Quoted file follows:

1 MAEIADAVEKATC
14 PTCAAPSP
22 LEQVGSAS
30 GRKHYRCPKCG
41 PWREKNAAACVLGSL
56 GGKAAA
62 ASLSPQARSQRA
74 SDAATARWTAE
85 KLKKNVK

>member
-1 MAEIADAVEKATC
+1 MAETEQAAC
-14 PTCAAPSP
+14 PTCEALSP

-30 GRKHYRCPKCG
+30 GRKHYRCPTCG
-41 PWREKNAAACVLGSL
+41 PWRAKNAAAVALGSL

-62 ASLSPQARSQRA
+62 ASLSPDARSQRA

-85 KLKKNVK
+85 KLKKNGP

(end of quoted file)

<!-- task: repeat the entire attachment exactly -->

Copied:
1 MAEIADAVEKATC
14 PTCAAPSP
22 LEQVGSAS
30 GRKHYRCPKCG
41 PWREKNAAACVLGSL
56 GGKAAA
62 ASLSPQARSQRA
74 SDAATARWTAE
85 KLKKNVK

>member
-1 MAEIADAVEKATC
+1 MAETEQAAC
-14 PTCAAPSP
+14 PTCEALSP

-30 GRKHYRCPKCG
+30 GRKHYRCPTCG
-41 PWREKNAAACVLGSL
+41 PWRAKNAAAVALGSL

-62 ASLSPQARSQRA
+62 ASLSPDARSQRA

-85 KLKKNVK
+85 KLKKNGP